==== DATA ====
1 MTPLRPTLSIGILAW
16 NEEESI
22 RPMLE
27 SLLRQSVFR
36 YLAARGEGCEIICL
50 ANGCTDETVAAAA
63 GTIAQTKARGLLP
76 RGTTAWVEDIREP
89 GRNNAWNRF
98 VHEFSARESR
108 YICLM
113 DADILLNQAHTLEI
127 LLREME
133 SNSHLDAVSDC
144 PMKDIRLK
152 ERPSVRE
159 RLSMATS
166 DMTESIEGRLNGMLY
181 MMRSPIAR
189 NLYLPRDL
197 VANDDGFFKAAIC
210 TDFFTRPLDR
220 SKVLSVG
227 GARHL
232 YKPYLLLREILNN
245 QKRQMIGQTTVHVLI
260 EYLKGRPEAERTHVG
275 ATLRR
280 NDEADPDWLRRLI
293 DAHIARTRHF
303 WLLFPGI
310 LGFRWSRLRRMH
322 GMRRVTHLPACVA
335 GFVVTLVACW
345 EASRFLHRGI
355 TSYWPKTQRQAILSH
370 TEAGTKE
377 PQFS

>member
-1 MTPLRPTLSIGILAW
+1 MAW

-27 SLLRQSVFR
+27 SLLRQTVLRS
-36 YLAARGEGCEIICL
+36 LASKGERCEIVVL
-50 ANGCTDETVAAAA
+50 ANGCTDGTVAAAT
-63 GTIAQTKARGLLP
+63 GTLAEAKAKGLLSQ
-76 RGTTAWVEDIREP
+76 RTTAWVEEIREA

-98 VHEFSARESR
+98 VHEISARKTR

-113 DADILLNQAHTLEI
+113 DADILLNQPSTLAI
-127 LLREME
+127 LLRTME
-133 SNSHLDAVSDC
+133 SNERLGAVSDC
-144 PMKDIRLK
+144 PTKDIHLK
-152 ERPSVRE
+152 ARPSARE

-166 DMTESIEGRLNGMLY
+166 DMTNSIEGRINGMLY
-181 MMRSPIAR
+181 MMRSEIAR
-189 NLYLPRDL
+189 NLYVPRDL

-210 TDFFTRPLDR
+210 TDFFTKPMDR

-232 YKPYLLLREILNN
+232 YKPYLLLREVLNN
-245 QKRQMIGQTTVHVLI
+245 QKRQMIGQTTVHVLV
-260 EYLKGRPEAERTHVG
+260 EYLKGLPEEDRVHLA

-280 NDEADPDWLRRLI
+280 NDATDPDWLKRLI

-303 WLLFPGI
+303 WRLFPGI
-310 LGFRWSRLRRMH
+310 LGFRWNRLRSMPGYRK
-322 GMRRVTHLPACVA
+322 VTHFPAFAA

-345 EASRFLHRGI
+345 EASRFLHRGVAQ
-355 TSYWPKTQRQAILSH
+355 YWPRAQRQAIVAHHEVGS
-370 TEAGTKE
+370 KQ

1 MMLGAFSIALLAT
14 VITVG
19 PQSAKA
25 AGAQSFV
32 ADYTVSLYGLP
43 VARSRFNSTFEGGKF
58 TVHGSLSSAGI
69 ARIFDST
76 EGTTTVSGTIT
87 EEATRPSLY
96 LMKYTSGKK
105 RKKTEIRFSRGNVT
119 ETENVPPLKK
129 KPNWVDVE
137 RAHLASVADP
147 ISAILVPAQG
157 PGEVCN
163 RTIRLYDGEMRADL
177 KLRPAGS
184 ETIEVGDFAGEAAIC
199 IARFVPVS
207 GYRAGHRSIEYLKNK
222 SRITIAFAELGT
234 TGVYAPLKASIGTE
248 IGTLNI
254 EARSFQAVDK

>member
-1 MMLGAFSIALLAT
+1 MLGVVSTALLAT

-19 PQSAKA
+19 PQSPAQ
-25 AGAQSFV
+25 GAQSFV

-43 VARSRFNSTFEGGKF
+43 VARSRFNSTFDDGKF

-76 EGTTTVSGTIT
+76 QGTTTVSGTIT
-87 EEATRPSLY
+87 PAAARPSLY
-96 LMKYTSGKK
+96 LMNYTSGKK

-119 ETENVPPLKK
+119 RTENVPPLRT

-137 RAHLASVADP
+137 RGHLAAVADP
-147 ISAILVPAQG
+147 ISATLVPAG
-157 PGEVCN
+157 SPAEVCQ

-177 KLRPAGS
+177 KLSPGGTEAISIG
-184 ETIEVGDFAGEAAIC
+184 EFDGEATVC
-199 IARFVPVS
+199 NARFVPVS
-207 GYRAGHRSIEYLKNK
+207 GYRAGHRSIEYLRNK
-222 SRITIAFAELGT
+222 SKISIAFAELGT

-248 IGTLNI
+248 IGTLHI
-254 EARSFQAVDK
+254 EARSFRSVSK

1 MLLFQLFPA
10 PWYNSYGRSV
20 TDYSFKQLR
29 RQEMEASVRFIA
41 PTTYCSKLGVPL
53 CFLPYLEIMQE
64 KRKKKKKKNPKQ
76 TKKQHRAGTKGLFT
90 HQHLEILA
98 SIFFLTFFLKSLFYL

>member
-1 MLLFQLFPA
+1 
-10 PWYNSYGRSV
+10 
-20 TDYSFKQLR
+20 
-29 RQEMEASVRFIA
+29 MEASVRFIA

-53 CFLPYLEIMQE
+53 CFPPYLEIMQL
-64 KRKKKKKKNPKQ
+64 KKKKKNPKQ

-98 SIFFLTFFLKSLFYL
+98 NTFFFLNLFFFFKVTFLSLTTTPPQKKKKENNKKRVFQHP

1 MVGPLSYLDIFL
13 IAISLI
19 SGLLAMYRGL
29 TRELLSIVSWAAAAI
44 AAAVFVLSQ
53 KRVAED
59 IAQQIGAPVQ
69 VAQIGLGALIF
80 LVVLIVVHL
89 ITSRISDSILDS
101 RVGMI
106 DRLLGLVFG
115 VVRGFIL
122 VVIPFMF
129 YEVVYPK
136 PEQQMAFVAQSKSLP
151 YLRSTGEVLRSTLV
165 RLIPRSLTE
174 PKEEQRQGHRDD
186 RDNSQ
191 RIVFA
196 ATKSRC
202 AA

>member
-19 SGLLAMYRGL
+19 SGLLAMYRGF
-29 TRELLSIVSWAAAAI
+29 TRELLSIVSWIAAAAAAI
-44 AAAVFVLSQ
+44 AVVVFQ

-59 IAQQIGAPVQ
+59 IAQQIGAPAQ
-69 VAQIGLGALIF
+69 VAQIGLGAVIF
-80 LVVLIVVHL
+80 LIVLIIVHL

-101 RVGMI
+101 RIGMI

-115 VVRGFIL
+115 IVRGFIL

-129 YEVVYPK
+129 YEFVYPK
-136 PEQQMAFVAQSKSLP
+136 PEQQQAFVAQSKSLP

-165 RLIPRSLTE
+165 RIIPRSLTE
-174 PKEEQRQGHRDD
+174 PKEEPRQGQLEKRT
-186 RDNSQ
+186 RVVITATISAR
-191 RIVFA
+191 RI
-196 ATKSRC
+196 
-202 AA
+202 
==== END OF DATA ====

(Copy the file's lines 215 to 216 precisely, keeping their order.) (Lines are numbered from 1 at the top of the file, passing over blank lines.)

+80 LIVLIIVHL

-101 RVGMI